For the third time in less than a year, Oakland University Psychology Professor Martha Escobar has received a research grant from the National Science Foundation in support of her collaborative efforts with Tuskegee University in Alabama to increase participation by minority students in Science, Technology, Engineering and Mathematics (STEM) related fields.
“Dr. Escobar’s success in securing three significant NSF grants in under a year is remarkable,” said Todd Shackelford, Ph.D., distinguished professor and chair of the Department of Psychology at Oakland University. “We are so fortunate to have her on the faculty in the department.”
According to Escobar, the latest NSF grant will total nearly $1.8 million over a five-year period. OU’s share of the award is approximately $220,000.
“What this project is trying to do is help historically black colleges and universities, like Tuskegee University, revamp their curriculums, increase their course offerings, and increase their success in preparing minority students for careers in STEM fields,” said Escobar, who will serve as the principal investigator for Oakland University on the project.
Assistant Professor of Psychology Melissa McDonald will serve as the co-principal investigator on the project, which will focus primarily on Alabama’s “Black Belt” region.
“What we’re going to do is develop a minor in Materials Science and Engineering with the goal of increasing the number of engineering degrees awarded to African American students in a discipline that is in very high demand,” Escobar said.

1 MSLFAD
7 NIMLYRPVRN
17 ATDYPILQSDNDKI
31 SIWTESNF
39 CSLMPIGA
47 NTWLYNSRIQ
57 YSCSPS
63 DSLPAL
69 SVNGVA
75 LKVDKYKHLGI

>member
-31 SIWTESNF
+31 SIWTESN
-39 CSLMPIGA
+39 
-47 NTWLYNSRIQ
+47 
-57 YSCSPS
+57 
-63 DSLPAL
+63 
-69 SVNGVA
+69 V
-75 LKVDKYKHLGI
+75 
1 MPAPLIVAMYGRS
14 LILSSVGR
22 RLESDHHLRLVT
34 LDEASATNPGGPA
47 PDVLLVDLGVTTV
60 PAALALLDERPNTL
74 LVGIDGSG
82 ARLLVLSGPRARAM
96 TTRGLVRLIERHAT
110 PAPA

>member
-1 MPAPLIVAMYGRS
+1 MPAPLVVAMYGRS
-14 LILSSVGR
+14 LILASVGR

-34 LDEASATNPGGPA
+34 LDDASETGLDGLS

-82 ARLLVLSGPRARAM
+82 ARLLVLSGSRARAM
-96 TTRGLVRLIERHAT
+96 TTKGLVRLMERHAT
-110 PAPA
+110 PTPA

Students enrolled in the program will complete a variety of coursework, gain experience in the field, and have an opportunity to interact with mentors in the industry.
“Our idea is that academics, networking and social support have to come together, and that is going to facilitate student success,” Escobar said.
She received funding from the NSF for similar projects in September 2016 and March 2017.
“It’s very exciting to be involved in work like this,” Escobar said. “I do a lot of theoretical research and it takes a really long time to see any kind of impact, so it’s been an incredible experience to be able to talk to the students and to see them progressing. It really makes you understand that there’s more to our research than just theory. There’s practical applications that have an immediate impact.”
According to Shackelford, the continuing support of Escobar’s work by the NSF is just another example of the department’s ongoing transformation.
“We have worked hard over the past several years to build what has become a formidable research-active and grant-funded department that offers outstanding Ph.D. and MS programs, alongside a superb undergraduate program,” he said. “Dr. Escobar has been an important contributor to the profound transformation that has occurred in the Department of Psychology in just a few years.”
Escobar said the department’s transformation has been a positive one.
“The more we can do research-wise, the stronger our program becomes,” she said. “We have a very large major. The more research we do, the more opportunities we have for students to get involved in things they’re interested in. It’s also a way to get the name of our institution out there to show people that we’re not just a teaching school; we’re also making great strides when it comes to research. It’s very exciting.”
Dr. David Stone, OU’s chief research officer agrees.
“The psychology department has become a model for departments and faculty across campus looking to become more research active,” he said. “The strategy that Dr. Escobar has taken, of partnering with other institutions to obtain federal funding, is an approach others should emulate.”